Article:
Social Justice

How Take One Leave One is helping people through the freezing winter weather

It's a simple idea that is spreading across the UK: If you need a winter coat then take one, leave one if you have one going spare

There are more than 20 Take One Leave One rails across England. Image credit: Veronika Ward

The concept is simple: take warm clothes if you need them; leave quality donations if you have some spare.

More than 20 rails of donated warm clothes have been set up on street corners across England to help vulnerable people make it through the freezing temperatures this winter. The simple scheme’s founder called it “love in action”.

“We meet homeless people, people in work who are struggling, even students,” campaigner and investigative journalist Stefan Simanowitz, who founded Take One Leave One in 2019, told The Big Issue. “And refugees, asylum seekers, people who have fallen through the cracks in our society. We also speak to a lot of people who are self employed or in gig economy jobs. People are suffering.

“But it’s obscene that in one of the richest countries in the world so many people are going cold.”

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Around 68,700 households in England approached their local authorities for help to avoid homelessness between July and September last year, government figures showed. Another 93,490 households were living in temporary accommodation. At the last count, 4,266 people were found to be sleeping rough.

Meanwhile two million people are behind on their fuel bills, according to Citizens Advice, with 600,000 people plunging into fuel debt since Covid-19 hit the UK.

And many disabled people on so-called legacy benefits such as Employment Support Allowance and Income Support have been forced to choose between eating and staying warm during the pandemic, according to the Disability Benefits Consortium. 

In a report on the Government’s refusal to extend the £20 Universal Credit increase to legacy benefits, the Disability Benefits Consortium said two thirds (66 per cent) of the people they surveyed were having to cut back on food or go without heating their homes.

“It’s for anyone in need,” Simanowitz said. “On Saturday we were approached by a taxi driver who collected some warm clothes for himself and his family.

“He said because he’s not getting enough fares, he’s struggling. What’s happening with furlough and Covid is pushing so many people into difficulty. Good, warm clothes aren’t cheap, so these clothes are for anyone who needs them.

“It’s about showing human kindness to each other at a time when it’s quite difficult to do that.”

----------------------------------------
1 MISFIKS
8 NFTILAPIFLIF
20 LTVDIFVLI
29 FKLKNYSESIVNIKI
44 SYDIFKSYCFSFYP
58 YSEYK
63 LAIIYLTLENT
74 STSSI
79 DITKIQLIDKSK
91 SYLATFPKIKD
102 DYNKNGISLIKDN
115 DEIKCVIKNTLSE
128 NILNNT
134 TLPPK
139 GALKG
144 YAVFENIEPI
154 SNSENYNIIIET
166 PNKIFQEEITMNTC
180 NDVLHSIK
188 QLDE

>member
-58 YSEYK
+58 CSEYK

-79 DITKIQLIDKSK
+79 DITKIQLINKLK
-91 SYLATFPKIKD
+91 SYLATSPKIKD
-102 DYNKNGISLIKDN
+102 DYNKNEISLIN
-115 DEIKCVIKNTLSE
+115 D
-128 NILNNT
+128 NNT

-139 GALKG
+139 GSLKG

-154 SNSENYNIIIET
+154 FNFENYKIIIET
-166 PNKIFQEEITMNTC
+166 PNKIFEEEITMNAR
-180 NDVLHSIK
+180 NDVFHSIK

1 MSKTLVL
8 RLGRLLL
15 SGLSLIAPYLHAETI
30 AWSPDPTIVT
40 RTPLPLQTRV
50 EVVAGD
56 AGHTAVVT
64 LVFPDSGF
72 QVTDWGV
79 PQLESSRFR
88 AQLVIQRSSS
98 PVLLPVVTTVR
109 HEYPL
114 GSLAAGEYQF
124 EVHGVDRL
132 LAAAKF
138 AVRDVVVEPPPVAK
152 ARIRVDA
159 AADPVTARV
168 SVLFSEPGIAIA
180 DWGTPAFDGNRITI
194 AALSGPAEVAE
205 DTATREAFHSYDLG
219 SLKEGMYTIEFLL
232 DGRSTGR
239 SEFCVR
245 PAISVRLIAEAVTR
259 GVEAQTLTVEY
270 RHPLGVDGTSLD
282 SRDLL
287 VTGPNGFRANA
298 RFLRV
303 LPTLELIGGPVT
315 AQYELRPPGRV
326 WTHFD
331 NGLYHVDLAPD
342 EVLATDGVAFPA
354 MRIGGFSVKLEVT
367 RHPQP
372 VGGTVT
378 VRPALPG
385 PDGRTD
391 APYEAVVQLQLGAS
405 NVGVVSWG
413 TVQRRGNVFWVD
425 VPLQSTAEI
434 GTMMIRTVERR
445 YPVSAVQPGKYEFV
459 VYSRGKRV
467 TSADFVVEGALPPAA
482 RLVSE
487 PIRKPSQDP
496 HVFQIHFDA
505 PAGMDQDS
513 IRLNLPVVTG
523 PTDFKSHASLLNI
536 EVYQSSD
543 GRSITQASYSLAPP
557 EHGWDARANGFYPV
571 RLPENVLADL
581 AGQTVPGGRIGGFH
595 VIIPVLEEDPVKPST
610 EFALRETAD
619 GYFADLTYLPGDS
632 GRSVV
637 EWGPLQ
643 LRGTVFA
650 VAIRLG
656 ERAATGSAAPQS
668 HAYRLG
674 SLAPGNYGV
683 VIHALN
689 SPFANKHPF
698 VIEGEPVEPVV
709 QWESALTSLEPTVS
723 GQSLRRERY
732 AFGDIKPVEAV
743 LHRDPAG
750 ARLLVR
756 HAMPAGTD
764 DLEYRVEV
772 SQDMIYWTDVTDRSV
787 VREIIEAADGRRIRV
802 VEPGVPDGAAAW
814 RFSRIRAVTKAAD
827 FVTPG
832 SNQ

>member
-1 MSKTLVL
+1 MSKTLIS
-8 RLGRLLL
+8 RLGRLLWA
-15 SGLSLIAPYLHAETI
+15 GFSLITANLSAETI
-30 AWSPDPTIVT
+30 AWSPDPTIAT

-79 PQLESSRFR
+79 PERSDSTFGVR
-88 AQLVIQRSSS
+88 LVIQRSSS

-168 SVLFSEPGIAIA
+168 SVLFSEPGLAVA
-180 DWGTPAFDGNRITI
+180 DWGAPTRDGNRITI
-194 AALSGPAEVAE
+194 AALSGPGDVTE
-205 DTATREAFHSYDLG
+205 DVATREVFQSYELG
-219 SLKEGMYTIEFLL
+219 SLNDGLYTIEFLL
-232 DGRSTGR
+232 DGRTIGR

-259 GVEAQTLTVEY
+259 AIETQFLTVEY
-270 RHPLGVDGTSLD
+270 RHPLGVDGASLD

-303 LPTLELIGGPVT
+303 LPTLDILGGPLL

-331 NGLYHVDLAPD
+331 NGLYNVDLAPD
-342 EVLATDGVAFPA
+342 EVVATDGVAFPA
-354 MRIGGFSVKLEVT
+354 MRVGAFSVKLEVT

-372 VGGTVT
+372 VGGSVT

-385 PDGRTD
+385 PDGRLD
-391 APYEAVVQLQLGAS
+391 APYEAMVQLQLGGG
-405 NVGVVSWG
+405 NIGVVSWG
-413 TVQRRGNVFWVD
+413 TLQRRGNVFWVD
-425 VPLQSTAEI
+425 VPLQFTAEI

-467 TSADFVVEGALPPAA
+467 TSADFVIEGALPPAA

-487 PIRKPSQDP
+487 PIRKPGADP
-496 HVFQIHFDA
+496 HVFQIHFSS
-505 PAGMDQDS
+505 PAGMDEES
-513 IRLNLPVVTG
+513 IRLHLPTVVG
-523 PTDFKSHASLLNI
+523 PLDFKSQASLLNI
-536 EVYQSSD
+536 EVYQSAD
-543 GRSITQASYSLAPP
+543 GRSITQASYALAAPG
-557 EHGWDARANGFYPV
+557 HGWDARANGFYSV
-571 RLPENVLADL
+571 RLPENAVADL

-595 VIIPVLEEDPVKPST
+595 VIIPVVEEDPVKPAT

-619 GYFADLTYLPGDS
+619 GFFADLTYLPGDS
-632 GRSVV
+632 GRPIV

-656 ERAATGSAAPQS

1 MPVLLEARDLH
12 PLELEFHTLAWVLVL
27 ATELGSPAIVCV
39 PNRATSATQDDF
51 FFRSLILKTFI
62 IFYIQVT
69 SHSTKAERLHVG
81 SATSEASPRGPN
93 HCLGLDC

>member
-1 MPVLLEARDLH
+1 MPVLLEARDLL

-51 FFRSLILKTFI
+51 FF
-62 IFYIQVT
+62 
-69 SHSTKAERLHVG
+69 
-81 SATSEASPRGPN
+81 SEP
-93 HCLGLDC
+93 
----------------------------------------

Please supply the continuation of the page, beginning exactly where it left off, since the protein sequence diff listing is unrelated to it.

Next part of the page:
And in the depths of lockdown, communities have been quick to act on the idea to support those struggling under the weight of Covid-19 poverty.

“We brought the launch [at London’s Exmouth Market] forward when lockdown was announced and we knew people would be out there on the streets with even less support,” the founder said. “It’s been really encouraging to see how quickly it took off this year. People really want to help.”

Some of the newest Take One Leave One rails are in areas of London such as South Hampstead, Peckham, Bexleyheath, Brixton, Finsbury Park and Vauxhall. Another was set up in Bristol with support from electronic band Massive Attack and there are more in Newcastle and Sunderland.

“The key is that it’s simple and doesn’t need explaining,” Simanowitz said. “And once people see it, they can set up their own.”

Given the current circumstances, volunteers with PPE and hand sanitiser man the rails, and all donations are washed and checked for suitability. Most rail teams will find more people in need visiting by the second or third week, he said, when word of the scheme has spread.

“You see the need pretty clearly,” Simanowitz said. “We’re getting a huge number of deliveries and so many people who need those clothes.”

But Simanowitz is clear also that Take One Leave One is no replacement for the structural support desperately needed by thousands across the country.

It’s an old idea, helping people. But we’re using new technology in a new way that allows people to organise themselves. They just need that little spark of an idea

“This is a sticky plaster, we don’t pretend this is a solution to the problem,” he said. “It needs to be tackled by government action.

“But in the meantime this is a way that people can show love. A volunteer who has taken the time on a Saturday to set up a stand, or someone who’s taken time to bring clothes down, that’s love in action.”

The Take One Leave One team sends resource packs including tips for #TakeOneLeaveOne signs to anyone interested in setting up a rail for their own community, and can direct them to buy a sturdy recognisable banner for £20 if they can’t make their own.

Simanowitz hopes the idea will spread, not just around the UK but around the world. He is confident kind neighbours will take action whenever people are struggling to make ends meet through cold winters.

“It’s an old idea, helping people. But we’re using new technology in a new way that allows people to organise themselves. They just need that little spark of an idea.”

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